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SEC Charges Medical Device Company and Founder With Fraud

(Hedgeco.Net) The Securities and Exchange Commission has charged convicted felon and former NHL team owner Peter H. Pocklington, his medical device company, and others with defrauding investors by hiding Pocklington’s recidivist history and by misappropriating investor funds.

The SEC alleges that in 2010, Pocklington pleaded guilty to a federal felony perjury charge and was later ordered to pay over $5 million as part of a settlement for unrelated state securities fraud and registration charges. Pocklington subsequently founded and now controls California-based The Eye Machine LLC (now known as Nova Oculus Partners LLC), a medical device company that raised over $14 million between 2014 and 2017 from more than 260 investors in unregistered offerings.

According to the SEC’s complaint, Pocklington and his attorney, Lantson E. Eldred, structured the ownership of The Eye Machine to conceal Pocklington’s role with the company and held Eldred out as the company’s “visual front.” In the offerings, Pocklington, Eldred, and The Eye Machine allegedly failed to disclose Pocklington’s checkered history and involvement, and misrepresented how investor funds would be spent. Pocklington allegedly misappropriated over $600,000 of investor funds for personal use, including funding his gold mining companies and paying personal legal and credit card bills. The complaint also alleges that The Eye Machine paid millions of dollars in undisclosed and excessive sales commissions to defendants Yolanda C. Velazquez, Vanessa Puleo, and Robert A. Vanetten, who acted as unregistered brokers for the company. According to the complaint, Velazquez – whom the SEC previously barred from acting as a broker-dealer – and Puleo used “boiler room” operations in Florida to “cold call” investors.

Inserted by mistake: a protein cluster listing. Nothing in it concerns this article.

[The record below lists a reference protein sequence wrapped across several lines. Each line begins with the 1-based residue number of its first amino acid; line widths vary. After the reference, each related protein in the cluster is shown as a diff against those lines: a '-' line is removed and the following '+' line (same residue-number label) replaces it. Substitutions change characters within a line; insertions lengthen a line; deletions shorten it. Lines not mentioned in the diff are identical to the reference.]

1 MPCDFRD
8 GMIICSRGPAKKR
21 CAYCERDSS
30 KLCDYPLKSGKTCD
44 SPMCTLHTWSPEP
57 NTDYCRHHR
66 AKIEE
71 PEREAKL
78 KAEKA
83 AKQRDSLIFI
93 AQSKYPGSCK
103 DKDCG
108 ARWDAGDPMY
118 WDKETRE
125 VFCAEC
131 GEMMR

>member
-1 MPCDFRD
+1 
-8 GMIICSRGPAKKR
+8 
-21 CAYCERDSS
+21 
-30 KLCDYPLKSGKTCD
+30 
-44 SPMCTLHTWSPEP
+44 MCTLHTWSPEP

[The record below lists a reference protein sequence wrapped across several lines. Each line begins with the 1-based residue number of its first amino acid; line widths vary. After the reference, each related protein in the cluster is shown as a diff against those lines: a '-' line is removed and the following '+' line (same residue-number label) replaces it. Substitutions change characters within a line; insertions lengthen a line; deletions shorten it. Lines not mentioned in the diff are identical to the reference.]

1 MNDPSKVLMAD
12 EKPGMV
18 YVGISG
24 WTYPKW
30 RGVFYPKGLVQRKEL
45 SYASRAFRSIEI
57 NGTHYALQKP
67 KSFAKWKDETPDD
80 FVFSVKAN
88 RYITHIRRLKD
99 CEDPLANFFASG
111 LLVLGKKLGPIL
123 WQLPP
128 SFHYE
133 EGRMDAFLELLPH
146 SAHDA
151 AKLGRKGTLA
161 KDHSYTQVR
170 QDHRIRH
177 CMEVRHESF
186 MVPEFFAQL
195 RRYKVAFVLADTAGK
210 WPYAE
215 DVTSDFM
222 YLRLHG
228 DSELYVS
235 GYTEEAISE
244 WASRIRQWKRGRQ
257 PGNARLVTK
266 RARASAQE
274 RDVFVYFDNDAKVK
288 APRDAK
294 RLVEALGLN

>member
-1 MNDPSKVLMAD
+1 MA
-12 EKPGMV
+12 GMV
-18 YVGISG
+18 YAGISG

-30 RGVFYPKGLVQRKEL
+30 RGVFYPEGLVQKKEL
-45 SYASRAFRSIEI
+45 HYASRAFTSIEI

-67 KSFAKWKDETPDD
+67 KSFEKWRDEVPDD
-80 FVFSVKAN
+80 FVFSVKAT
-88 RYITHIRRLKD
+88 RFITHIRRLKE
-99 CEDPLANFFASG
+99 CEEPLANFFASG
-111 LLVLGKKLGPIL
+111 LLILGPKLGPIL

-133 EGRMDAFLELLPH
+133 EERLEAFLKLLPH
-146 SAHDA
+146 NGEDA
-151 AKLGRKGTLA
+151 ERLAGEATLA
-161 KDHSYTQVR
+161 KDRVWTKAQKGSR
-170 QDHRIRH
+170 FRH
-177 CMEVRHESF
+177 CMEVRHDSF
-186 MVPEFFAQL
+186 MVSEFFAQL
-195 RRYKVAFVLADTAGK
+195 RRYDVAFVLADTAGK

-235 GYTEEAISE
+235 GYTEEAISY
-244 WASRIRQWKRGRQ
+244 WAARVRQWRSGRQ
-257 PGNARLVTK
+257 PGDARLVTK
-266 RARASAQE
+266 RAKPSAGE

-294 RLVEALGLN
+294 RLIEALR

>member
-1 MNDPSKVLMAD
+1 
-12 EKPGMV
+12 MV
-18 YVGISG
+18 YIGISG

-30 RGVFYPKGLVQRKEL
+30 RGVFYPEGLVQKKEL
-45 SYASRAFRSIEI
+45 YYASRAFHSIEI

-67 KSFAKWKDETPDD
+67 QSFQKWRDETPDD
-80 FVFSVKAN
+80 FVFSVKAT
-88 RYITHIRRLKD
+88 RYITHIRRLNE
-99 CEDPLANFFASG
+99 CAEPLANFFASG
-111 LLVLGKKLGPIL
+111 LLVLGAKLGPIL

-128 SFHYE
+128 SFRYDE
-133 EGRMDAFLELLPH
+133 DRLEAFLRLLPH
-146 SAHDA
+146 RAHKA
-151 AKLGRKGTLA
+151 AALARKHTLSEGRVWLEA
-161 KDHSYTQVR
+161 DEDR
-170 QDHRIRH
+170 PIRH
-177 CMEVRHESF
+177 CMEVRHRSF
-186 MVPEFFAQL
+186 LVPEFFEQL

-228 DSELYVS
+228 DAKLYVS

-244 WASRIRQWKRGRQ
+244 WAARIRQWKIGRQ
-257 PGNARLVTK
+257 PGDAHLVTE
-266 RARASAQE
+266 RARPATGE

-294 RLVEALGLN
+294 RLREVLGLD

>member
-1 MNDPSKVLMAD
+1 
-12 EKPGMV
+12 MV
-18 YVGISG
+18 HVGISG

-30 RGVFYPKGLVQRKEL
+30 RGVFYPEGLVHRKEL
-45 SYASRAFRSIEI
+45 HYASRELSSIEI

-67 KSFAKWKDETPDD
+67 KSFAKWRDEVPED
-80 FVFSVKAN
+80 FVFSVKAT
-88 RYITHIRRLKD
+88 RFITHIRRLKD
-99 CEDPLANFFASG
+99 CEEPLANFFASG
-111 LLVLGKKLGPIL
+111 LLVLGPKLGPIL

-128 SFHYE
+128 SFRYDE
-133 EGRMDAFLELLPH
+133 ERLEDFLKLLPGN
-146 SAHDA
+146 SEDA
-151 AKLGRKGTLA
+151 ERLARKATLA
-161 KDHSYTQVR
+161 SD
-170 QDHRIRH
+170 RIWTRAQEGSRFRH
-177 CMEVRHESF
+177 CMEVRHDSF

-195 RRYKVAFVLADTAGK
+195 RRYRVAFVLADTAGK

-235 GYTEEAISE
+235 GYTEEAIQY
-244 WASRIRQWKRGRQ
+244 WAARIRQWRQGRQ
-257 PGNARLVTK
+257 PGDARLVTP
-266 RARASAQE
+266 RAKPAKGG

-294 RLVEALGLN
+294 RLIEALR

“Investors should know when a recidivist plays a central role in a company’s operations and offerings,” said Michele W. Layne, Director of the SEC’s Los Angeles Regional Office. “Investors should research the background of anyone offering an investment, but they can only do this if the offering accurately and adequately discloses the individuals involved.”

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